Interactions between SARS-CoV-2 variants?

Posted by Armando @bolso1, Jan 23 8:31am

There is a widespread concern about the newly identified SARS-CoV-2 variants.
The comments in the news seem to imply that a person can only have one type of virus, but it makes sense to expect that one can get a combination of variants. Therefore, I can't see how they would be ever be able to ascertain if a variant is deadlier than the others.
Any thoughts on this?

Ah, you always pose such interesting questions. Have you ever considered becoming a medical researcher? Then you could help us all get the answers we need!

I was listening to the radio yesterday (either BBC or NPR) and research is underway to identify and "sort out" the variants – but if we are seeing 5 known mutations in one year, who know how many others already exist? My resident Covid nurse tells me at this time some research is underway to try to ID strains in hospitalized patients and determine if different treatments are more effective, but that it is slow going because in so many cases they are just rushing to keep people out of the ICU, or once in ICU trying to save a life. I believe it will be like cancer and HIV, over time it will be better understood.

They may understand over time how often multi-strain infection occurs, but as with H1N1, H1N2, H2N2… in influenza, it will be years before they reach any conclusions. I believe the priority will be not in determining which is more deadly, but in insuring the vaccines address as many variants as possible.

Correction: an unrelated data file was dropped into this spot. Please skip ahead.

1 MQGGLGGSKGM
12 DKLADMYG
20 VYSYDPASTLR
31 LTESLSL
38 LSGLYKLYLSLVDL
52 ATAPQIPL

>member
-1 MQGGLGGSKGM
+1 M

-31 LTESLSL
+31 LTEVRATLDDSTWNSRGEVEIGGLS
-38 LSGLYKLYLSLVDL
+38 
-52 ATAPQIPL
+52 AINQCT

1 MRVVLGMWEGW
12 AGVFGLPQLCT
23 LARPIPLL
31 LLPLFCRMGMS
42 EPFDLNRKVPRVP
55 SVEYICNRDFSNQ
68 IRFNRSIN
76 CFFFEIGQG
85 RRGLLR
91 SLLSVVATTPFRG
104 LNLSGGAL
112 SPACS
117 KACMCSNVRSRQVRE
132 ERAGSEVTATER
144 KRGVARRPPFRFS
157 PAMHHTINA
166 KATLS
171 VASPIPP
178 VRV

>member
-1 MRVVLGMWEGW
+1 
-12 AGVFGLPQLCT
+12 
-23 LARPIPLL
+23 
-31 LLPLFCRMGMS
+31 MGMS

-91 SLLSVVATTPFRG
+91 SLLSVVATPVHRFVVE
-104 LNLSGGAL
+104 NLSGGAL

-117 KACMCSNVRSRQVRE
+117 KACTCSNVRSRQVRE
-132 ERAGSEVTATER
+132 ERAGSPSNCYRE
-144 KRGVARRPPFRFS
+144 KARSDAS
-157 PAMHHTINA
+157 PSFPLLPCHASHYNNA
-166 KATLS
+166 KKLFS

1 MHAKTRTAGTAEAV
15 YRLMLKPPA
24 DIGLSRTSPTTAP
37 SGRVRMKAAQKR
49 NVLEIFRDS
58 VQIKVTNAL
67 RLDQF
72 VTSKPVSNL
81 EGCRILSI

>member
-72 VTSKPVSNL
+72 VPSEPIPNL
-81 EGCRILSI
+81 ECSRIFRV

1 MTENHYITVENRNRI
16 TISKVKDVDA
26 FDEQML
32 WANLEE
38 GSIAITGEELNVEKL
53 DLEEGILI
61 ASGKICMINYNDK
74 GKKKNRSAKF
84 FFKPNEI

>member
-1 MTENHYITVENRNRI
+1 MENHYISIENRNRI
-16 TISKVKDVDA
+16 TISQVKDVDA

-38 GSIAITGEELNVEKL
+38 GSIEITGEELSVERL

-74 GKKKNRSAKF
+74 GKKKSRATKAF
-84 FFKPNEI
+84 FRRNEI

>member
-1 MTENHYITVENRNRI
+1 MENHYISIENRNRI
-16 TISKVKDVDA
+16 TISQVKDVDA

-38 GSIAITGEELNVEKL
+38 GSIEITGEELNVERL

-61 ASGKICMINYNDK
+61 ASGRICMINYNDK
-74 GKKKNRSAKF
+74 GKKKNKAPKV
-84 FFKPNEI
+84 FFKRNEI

Sue

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@sueinmn

Ah, you always pose such interesting questions. Have you ever considered becoming a medical researcher? Then you could help us all get the answers we need!

I was listening to the radio yesterday (either BBC or NPR) and research is underway to identify and "sort out" the variants – but if we are seeing 5 known mutations in one year, who know how many others already exist? My resident Covid nurse tells me at this time some research is underway to try to ID strains in hospitalized patients and determine if different treatments are more effective, but that it is slow going because in so many cases they are just rushing to keep people out of the ICU, or once in ICU trying to save a life. I believe it will be like cancer and HIV, over time it will be better understood.

They may understand over time how often multi-strain infection occurs, but as with H1N1, H1N2, H2N2… in influenza, it will be years before they reach any conclusions. I believe the priority will be not in determining which is more deadly, but in insuring the vaccines address as many variants as possible.

Sue

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Thank you for your comments Sue. As a matter of fact, I have been a researcher, not in medicine but in agriculture!

I agree that vaccine protection is key, and my post was prompted by what I read today in the news about the mortality of the variants (https://www.theguardian.com/world/2021/jan/23/too-early-to-say-scientists-unsure-if-uk-covid-variant-is-more-deadly), that feeds fear in people (without a clear evidence base) and might make them more distrustful of vaccines, precisely what we want to avoid.